A US-based hunting and conservation organisation has gone to court to challenge a ban on the importation of trophies from Tanzania and Zimbabwe.
Safari Club International (SCI) boasting 106 members in countries across the world has filed a lawsuit challenging the US Fish and Wildlife Service’s (USFWS) recent restriction on the importation of sport-hunted African elephants from the two countries.
In the lawsuit filed on Monday in federal district court in the District of Columbia, the SCI said the USFWS issued the ban without consultation of the nations affected or the hunters impacted. The ban came into effect on April 4. The SCI argues that sport hunting employs approximately 3,700 people in Tanzania and supports over 88,000 families. This revenue it says, provides local communities with conservation resources and incentives and discourages poaching.
“The loss of this revenue could be devastating to elephant survival,” said the SCI in the lawsuit availed to The Citizen.
In its decision, the USFWS said the ban has been taken after it was found that elephants in the two countries face an uncertain future. In the lawsuit, the SCI’s attorneys will be making every effort to obtain a quick resolution of the matter.
The SCI’s suit attacks the inadequacy of the information on which the USFWS based its decision and the Service’s failure to consider the beneficial impacts that US hunters and sport hunting have on African elephant conservation, including the economic deterrent to poaching that is funded by hunters. The Acting Director of Wildlife in the Ministry of Natural Resources and Tourism, Mr Paul Sarakikya, said the government was aware of the lawsuit but declined to comment.
“The government is still working on the ban to see its impact before taking any action,” said Mr Sarakikya when contacted by phone yesterday.
But the Chairman of Tanzania Professional Hunters Association (TPHA), Mr Mohsin Abdallah, said: “We support the action taken by SCI because USFWS took a unilateral action without consulting stakeholders and especially the Tanzania and Zimbabwe governments.”
TPHA is affiliated with SCI and is a member of Safari Club Foundation, an organisation specialising in wildlife conservation and sustainable utilisation in eastern, central and southern Africa. The Foundation supports conservation by providing financial, human resource and training of wildlife experts, including research. Mr Abdallah said although USFWS claimed that the ban was aimed at protecting the elephants but on the contrary this move will reduce the financial resources which will also affect all other wildlife and environment as poaching will increase if the safari outfitters will not have clients in the hunting blocks.
“The reduction in tourist hunting clients in the hunting blocks especially in the buffer zones close to National Parks will result in poaching into the parks,” he said.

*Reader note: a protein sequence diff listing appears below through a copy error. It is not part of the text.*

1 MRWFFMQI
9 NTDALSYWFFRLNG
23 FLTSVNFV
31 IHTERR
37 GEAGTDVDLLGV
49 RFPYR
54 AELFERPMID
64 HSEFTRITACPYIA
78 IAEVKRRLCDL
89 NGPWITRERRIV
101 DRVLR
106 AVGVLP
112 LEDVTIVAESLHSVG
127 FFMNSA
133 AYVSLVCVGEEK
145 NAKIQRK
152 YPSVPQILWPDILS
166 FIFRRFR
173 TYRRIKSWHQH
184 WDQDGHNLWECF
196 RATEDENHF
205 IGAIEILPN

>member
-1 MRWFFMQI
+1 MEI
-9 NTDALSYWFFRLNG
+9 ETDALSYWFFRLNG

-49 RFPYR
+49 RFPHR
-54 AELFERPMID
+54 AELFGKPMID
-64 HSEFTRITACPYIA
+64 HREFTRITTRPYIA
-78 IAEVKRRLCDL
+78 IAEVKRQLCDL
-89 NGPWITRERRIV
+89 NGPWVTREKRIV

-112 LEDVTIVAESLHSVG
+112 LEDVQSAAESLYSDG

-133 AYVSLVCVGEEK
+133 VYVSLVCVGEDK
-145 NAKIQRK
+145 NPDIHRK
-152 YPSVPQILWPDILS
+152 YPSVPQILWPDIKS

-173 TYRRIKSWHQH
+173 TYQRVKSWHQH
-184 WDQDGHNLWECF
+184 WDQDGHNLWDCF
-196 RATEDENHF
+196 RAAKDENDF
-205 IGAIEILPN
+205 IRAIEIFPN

On one hand the US government through USAID is financing conservation in Wildlife Management Areas around the Selous Game Reserve and National Parks who engage and receive revenue through sustainable hunting, he said.
“The ban will be counterproductive to the intention of the advocacy campaign for community to value their natural resources,” said the TPHA chairman.
He added that the USFWS is punishing the Tanzania and Zimbabwe governments and its people, including tourist hunters who provide financial, logistical and expertise support by giving a free hand to the poachers to continue doing their illegal activities without any alternate solution.
The Secretary General of Tanzania Hunting Operators Association (Tahoa), Mr Mohamed Abdulkadir, said: “This (the lawsuit) is good news.”
He said the ban will not help because the number of elephants taken as hunting trophies has no effect whatsoever on the overall numbers in the population.
“After all elephants that are legally hunted for sport trophies are aged over 50 years,” said Mr Abdulkadir.
“SCI acted swiftly to develop this lawsuit to correct the errors in the Service’s importation ban decision as well as the harm that the bans will cause to elephant conservation,” said SCI President Craig Kauffman. “African elephant hunting is an excellent example of how US hunters can make a powerfully positive contribution to the conservation of a species,” he added.
Mr Kauffman said the US Congress and the USFWS have repeatedly acknowledged that poachers are the threat to elephant conservation, and that hunters offer a solution.
He said it was time for the USFWS to stop putting obstacles in the way of the legal hunting that plays an invaluable role in international species conservation.
“Unless the (US) government reverses these bans, they will do more harm than good. We file this suit in the hope that it will require the Service (USFWS) and the Court to reverse this tragic situation,” said Mr Kauffman.